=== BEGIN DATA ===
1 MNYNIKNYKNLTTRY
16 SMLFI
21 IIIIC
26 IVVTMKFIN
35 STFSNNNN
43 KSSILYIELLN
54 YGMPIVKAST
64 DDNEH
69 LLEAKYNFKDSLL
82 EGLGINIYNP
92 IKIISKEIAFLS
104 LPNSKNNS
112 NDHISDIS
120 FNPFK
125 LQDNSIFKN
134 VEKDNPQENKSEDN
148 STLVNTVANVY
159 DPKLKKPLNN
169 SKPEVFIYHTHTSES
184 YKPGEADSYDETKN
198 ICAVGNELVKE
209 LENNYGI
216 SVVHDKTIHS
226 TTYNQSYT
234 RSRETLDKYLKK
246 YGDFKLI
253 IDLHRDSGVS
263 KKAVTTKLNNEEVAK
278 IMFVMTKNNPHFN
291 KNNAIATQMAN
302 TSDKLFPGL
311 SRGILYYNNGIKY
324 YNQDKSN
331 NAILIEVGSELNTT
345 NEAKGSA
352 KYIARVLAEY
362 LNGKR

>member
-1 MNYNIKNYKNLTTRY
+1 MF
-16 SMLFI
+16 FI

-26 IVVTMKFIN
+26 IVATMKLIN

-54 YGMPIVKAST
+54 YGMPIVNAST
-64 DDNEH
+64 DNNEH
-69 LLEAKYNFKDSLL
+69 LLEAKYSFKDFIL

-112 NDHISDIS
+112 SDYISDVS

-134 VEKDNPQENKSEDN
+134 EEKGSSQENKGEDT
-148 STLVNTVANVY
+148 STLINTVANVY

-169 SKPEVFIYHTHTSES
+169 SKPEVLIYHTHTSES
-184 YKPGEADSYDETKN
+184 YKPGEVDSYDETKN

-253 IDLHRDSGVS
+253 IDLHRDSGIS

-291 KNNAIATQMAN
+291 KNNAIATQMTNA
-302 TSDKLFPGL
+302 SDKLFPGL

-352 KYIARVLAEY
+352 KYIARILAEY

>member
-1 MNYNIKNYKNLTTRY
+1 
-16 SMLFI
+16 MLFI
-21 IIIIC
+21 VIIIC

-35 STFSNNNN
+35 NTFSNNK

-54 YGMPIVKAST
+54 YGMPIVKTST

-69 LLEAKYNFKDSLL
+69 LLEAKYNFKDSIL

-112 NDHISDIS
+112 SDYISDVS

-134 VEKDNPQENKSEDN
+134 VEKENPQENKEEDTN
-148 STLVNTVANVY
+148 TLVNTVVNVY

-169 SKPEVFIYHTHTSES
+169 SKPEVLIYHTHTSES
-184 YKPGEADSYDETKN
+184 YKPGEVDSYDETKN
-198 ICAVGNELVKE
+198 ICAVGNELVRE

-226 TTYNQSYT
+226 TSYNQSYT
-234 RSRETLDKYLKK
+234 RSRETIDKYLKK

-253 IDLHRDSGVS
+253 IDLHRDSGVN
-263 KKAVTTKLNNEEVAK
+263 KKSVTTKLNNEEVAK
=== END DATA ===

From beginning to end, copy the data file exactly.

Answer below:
1 MNYNIKNYKNLTTRY
16 SMLFI
21 IIIIC
26 IVVTMKFIN
35 STFSNNNN
43 KSSILYIELLN
54 YGMPIVKAST
64 DDNEH
69 LLEAKYNFKDSLL
82 EGLGINIYNP
92 IKIISKEIAFLS
104 LPNSKNNS
112 NDHISDIS
120 FNPFK
125 LQDNSIFKN
134 VEKDNPQENKSEDN
148 STLVNTVANVY
159 DPKLKKPLNN
169 SKPEVFIYHTHTSES
184 YKPGEADSYDETKN
198 ICAVGNELVKE
209 LENNYGI
216 SVVHDKTIHS
226 TTYNQSYT
234 RSRETLDKYLKK
246 YGDFKLI
253 IDLHRDSGVS
263 KKAVTTKLNNEEVAK
278 IMFVMTKNNPHFN
291 KNNAIATQMAN
302 TSDKLFPGL
311 SRGILYYNNGIKY
324 YNQDKSN
331 NAILIEVGSELNTT
345 NEAKGSA
352 KYIARVLAEY
362 LNGKR

>member
-1 MNYNIKNYKNLTTRY
+1 MF
-16 SMLFI
+16 FI

-26 IVVTMKFIN
+26 IVATMKLIN

-54 YGMPIVKAST
+54 YGMPIVNAST
-64 DDNEH
+64 DNNEH
-69 LLEAKYNFKDSLL
+69 LLEAKYSFKDFIL

-112 NDHISDIS
+112 SDYISDVS

-134 VEKDNPQENKSEDN
+134 EEKGSSQENKGEDT
-148 STLVNTVANVY
+148 STLINTVANVY

-169 SKPEVFIYHTHTSES
+169 SKPEVLIYHTHTSES
-184 YKPGEADSYDETKN
+184 YKPGEVDSYDETKN

-253 IDLHRDSGVS
+253 IDLHRDSGIS

-291 KNNAIATQMAN
+291 KNNAIATQMTNA
-302 TSDKLFPGL
+302 SDKLFPGL

-352 KYIARVLAEY
+352 KYIARILAEY

>member
-1 MNYNIKNYKNLTTRY
+1 
-16 SMLFI
+16 MLFI
-21 IIIIC
+21 VIIIC

-35 STFSNNNN
+35 NTFSNNK

-54 YGMPIVKAST
+54 YGMPIVKTST

-69 LLEAKYNFKDSLL
+69 LLEAKYNFKDSIL

-112 NDHISDIS
+112 SDYISDVS

-134 VEKDNPQENKSEDN
+134 VEKENPQENKEEDTN
-148 STLVNTVANVY
+148 TLVNTVVNVY

-169 SKPEVFIYHTHTSES
+169 SKPEVLIYHTHTSES
-184 YKPGEADSYDETKN
+184 YKPGEVDSYDETKN
-198 ICAVGNELVKE
+198 ICAVGNELVRE

-226 TTYNQSYT
+226 TSYNQSYT
-234 RSRETLDKYLKK
+234 RSRETIDKYLKK

-253 IDLHRDSGVS
+253 IDLHRDSGVN
-263 KKAVTTKLNNEEVAK
+263 KKSVTTKLNNEEVAK